Issue: February 2008
February 10, 2008
1 min read

Consider race, age when evaluating androgen levels in women

Issue: February 2008
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Race may be a predictor of declining androgen levels, according to a recent study.

Androgen levels were significantly lower in black women than in white women; age was also a factor.

Researchers from Emory University compared the effect of obesity and race on declining androgen levels in 260 black and white women aged 15 to 60. The difference persisted after controlling for BMI, insulin resistance and waist-to-hip ratio.

Notably, androgen levels declined in both black and white women, which the researchers said was expected with age. The greatest difference in androgen levels between the two races was among younger reproductive-aged women.

Additionally, race predicted dehydroepiandrosterone sulfate, androstenedione and total and free testosterone but not sex hormone binding globulin. – by Katie Kalvaitis

J Clin Endocrinol Metab. 2007;92:4730-4733.


It is easy to ponder a teleological reason for age-related decrease in androgens in women. After all, androgens are the source of libido and sex-seeking behavior. Without the right touch of testosterone, there is no arousal and no joy in sex. Therefore as a woman ages it would be gentlest to have less of a sex drive that may be frustrated without the resulting reproductive function. However, women in their childbearing years need to have just the right tincture of testosterone to be successful at reproduction and fulfillment. Therefore when a woman has a work-up for sex-hormone-related dysfunction, the laboratory should provide the specific normal range to suit the woman’s individuality. Therefore, the clinician must be aware of age and race specific norms for sex steroids and insist that the laboratory performing the hormonal profile of a young woman publish the normal ranges for age and race in order to appropriately identify the women who have hyperandrogenemia and therefore would merit treatment for the elevated androgen levels.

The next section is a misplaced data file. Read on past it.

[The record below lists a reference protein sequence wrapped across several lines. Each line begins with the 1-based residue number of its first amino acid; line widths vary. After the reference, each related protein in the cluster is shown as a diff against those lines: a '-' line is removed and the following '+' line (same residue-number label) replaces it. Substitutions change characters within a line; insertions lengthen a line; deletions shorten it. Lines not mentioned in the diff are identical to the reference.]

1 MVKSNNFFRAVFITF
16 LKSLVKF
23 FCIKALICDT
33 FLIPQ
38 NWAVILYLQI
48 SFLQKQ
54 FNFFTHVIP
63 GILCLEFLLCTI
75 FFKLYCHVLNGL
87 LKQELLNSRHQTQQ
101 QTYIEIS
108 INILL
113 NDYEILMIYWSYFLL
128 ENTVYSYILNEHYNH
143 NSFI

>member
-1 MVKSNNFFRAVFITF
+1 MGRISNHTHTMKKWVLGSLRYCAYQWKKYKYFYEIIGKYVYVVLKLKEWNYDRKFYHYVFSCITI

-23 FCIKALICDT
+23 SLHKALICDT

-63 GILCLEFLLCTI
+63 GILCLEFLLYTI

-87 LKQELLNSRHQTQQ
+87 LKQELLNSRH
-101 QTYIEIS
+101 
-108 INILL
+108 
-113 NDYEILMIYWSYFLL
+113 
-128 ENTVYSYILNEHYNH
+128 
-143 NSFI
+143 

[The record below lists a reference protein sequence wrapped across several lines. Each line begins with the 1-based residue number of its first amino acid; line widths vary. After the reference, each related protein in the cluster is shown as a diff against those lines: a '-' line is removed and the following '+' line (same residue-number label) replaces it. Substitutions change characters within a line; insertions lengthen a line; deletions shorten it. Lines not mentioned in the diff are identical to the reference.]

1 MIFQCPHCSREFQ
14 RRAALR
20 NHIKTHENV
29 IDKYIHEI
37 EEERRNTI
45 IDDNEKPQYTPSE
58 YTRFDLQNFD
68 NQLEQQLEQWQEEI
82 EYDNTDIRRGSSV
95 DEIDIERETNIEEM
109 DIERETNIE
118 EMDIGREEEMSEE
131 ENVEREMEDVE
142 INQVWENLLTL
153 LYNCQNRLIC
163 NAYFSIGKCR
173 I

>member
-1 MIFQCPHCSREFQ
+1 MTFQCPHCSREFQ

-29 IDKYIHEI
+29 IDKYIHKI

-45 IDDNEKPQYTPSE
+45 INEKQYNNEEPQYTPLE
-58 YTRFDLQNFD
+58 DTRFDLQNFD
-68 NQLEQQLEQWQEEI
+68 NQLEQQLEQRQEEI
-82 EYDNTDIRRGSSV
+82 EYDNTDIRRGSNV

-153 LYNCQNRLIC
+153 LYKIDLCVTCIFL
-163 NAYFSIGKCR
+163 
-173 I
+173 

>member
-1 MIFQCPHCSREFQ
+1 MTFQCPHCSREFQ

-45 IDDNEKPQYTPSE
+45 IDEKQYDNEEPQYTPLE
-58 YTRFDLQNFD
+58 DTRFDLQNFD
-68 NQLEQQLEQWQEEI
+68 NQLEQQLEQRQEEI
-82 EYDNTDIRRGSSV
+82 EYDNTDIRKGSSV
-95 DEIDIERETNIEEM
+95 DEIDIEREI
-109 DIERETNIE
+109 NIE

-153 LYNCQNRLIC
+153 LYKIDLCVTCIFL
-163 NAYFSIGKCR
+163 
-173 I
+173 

Lois Jovanovic, MD

Endocrine Today Editorial Board member